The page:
US9598540B2 - Composition for metal electroplating comprising leveling agent - Google Patents

Composition for metal electroplating comprising leveling agent Download PDF

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US9598540B2
US9598540B2 US13510328 US201013510328A US9598540B2 US 9598540 B2 US9598540 B2 US 9598540B2 US 13510328 US13510328 US 13510328 US 201013510328 A US201013510328 A US 201013510328A US 9598540 B2 US9598540 B2 US 9598540B2
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copper
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Cornelia Roeger-Goepfert
Roman Benedikt Raether
Dieter Mayer
Charlotte Emnet
Marco Arnold
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    • CCHEMISTRY; METALLURGY
    • C08ORGANIC MACROMOLECULAR COMPOUNDS; THEIR PREPARATION OR CHEMICAL WORKING-UP; COMPOSITIONS BASED THEREON
    • C08GMACROMOLECULAR COMPOUNDS OBTAINED OTHERWISE THAN BY REACTIONS ONLY INVOLVING UNSATURATED CARBON-TO-CARBON BONDS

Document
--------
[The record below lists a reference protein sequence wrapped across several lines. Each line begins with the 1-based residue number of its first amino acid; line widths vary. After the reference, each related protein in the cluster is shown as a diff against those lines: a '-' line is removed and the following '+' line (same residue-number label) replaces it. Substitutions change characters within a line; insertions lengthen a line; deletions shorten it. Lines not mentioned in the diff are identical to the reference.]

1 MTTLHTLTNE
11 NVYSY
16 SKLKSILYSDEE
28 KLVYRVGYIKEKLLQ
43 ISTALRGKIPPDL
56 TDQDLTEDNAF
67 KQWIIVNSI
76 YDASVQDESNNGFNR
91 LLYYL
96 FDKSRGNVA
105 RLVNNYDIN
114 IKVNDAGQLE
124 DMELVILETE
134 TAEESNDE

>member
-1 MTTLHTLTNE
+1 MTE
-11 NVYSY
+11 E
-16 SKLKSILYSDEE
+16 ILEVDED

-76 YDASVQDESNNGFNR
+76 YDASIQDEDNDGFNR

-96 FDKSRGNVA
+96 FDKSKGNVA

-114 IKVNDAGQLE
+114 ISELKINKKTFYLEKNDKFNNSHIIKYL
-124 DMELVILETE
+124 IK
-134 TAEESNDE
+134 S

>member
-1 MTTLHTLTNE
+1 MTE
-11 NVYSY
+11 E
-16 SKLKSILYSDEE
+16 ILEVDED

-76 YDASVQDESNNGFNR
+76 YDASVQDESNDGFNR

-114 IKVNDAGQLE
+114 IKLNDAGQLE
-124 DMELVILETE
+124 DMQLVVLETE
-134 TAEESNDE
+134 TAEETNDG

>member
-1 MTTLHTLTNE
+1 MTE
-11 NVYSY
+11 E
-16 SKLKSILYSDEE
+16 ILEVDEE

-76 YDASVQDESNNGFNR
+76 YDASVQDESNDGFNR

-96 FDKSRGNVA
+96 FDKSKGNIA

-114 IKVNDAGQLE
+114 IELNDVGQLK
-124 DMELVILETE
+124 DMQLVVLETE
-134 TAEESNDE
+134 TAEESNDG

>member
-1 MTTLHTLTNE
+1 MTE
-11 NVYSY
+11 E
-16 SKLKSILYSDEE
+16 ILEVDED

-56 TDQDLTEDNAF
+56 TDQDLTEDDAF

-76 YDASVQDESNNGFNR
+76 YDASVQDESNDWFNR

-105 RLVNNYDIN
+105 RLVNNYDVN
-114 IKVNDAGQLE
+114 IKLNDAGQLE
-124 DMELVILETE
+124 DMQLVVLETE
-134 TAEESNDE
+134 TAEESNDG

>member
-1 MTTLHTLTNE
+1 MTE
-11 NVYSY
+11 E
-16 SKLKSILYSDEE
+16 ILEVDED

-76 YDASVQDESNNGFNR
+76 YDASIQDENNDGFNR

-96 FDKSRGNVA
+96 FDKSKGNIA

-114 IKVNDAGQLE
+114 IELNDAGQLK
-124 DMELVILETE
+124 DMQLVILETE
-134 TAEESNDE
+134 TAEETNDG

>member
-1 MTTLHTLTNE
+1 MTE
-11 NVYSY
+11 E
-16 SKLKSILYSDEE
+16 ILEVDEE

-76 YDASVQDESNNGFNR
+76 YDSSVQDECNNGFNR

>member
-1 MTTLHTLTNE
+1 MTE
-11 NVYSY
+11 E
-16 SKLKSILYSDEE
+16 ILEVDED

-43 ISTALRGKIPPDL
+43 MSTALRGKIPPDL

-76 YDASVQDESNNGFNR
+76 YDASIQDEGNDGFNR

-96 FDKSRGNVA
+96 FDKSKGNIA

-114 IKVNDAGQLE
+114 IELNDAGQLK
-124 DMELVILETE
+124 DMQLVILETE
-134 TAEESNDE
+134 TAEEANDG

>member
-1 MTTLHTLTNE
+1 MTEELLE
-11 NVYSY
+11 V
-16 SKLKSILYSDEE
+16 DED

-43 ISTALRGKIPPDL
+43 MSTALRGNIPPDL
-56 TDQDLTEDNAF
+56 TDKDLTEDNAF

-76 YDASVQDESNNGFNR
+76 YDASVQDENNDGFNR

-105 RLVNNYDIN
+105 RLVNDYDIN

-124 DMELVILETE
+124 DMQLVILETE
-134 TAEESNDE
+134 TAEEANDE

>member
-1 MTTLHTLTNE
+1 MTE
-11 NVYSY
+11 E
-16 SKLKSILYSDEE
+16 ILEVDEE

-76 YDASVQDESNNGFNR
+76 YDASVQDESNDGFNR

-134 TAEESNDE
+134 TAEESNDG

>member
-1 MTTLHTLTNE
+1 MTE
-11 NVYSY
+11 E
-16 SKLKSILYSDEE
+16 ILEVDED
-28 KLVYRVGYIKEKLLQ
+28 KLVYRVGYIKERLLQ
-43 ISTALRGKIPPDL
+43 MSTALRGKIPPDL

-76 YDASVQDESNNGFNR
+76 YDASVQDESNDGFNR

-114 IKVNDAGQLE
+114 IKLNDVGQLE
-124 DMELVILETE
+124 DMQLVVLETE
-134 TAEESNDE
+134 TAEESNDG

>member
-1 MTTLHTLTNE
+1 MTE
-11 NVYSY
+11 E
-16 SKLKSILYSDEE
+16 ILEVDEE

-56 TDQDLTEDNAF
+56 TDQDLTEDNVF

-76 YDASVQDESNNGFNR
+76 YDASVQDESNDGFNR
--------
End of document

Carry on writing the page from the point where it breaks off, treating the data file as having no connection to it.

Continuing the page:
• C08G73/00Macromolecular compounds obtained by reactions forming a linkage containing nitrogen with or without oxygen or carbon in the main chain of the macromolecule, not provided for in groups C08G12/00 - C08G71/00
    • C08G73/02Polyamines
    • C08G73/028Polyamidoamines
    • CCHEMISTRY; METALLURGY
    • C08ORGANIC MACROMOLECULAR COMPOUNDS; THEIR PREPARATION OR CHEMICAL WORKING-UP; COMPOSITIONS BASED THEREON
    • C08LCOMPOSITIONS OF MACROMOLECULAR COMPOUNDS
    • C08L79/00Compositions of macromolecular compounds obtained by reactions forming in the main chain of the macromolecule a linkage containing nitrogen with or without oxygen or carbon only, not provided for in groups C08L61/00 - C08L77/00
    • C08L79/02Polyamines
    • CCHEMISTRY; METALLURGY
    • C25ELECTROLYTIC OR ELECTROPHORETIC PROCESSES; APPARATUS THEREFOR
    • C25DPROCESSES FOR THE ELECTROLYTIC OR ELECTROPHORETIC PRODUCTION OF COATINGS; ELECTROFORMING; APPARATUS THEREFOR
    • C25D3/00Electroplating: Baths therefor
    • C25D3/02Electroplating: Baths therefor from solutions